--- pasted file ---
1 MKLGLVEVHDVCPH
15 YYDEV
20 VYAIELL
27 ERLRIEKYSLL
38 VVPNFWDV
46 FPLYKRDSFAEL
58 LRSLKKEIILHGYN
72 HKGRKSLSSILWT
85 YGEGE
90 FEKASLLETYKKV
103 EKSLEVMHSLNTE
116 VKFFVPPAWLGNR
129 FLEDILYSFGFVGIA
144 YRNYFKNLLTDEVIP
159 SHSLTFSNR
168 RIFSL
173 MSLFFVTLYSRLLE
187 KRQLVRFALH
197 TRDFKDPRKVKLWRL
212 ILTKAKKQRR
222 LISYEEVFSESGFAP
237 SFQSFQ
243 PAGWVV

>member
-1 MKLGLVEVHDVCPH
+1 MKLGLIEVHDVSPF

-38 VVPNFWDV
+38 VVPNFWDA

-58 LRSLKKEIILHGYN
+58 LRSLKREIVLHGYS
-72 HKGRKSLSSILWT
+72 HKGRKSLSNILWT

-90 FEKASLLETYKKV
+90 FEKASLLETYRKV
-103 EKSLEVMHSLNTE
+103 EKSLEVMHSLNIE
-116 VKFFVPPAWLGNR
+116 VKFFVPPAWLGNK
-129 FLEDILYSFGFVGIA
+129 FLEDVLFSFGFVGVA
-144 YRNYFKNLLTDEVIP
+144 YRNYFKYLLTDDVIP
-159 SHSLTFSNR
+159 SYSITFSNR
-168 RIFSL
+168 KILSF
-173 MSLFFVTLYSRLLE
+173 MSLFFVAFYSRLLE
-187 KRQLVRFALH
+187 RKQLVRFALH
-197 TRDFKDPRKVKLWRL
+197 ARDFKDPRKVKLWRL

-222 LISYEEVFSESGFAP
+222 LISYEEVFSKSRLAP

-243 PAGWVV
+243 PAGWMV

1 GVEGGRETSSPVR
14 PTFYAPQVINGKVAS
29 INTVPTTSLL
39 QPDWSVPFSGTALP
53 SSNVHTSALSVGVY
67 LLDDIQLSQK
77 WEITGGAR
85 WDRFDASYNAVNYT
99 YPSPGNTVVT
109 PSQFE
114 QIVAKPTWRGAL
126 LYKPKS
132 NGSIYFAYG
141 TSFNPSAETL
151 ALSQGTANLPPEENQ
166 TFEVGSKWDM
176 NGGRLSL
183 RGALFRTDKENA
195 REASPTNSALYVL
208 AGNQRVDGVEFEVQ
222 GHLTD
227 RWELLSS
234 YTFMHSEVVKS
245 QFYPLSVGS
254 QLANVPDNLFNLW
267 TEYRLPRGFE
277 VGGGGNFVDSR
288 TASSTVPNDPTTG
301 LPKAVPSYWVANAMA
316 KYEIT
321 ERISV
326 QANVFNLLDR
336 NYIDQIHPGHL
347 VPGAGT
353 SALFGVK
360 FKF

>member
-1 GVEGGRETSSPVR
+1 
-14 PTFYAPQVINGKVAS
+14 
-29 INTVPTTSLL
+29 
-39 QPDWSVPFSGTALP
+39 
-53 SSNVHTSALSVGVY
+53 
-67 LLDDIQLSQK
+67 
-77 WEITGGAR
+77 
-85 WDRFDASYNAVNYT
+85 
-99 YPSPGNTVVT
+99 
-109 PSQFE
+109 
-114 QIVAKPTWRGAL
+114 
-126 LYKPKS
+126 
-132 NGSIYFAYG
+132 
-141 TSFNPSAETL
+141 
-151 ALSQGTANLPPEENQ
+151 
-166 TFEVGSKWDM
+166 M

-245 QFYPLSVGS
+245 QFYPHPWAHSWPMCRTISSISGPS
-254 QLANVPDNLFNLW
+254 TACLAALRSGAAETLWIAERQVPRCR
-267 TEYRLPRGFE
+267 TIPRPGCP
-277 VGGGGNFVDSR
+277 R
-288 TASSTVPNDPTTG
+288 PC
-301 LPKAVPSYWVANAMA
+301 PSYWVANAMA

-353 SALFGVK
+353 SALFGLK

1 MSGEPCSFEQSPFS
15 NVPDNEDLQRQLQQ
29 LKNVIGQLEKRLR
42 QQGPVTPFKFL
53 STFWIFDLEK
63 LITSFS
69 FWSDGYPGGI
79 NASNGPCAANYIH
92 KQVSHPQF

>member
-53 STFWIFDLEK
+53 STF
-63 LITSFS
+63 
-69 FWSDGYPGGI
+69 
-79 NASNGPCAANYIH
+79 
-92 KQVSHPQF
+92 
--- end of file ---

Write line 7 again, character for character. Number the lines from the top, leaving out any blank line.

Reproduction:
58 LRSLKKEIILHGYN